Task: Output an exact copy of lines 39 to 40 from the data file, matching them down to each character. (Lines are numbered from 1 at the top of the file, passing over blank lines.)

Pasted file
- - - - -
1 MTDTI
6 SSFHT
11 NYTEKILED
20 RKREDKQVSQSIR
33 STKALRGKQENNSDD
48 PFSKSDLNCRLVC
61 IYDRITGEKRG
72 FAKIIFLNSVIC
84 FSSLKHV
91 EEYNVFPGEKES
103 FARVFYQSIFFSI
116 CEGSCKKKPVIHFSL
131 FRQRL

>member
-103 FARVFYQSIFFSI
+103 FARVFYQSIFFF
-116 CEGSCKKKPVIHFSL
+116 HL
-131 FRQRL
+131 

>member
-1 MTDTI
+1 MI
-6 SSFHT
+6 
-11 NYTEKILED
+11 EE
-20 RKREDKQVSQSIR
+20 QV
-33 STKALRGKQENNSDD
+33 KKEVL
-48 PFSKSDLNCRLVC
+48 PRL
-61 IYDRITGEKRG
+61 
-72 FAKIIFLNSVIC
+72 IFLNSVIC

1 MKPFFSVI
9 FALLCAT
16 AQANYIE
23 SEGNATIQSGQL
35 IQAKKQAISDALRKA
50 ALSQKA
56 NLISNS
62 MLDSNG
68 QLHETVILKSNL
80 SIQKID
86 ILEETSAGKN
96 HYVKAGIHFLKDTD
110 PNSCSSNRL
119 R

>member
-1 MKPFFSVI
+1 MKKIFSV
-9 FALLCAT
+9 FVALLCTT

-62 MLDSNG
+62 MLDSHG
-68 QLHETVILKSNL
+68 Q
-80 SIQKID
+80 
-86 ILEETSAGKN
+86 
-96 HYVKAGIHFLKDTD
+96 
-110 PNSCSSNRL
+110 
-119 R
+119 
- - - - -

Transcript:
9 FALLCAT
16 AQANYIE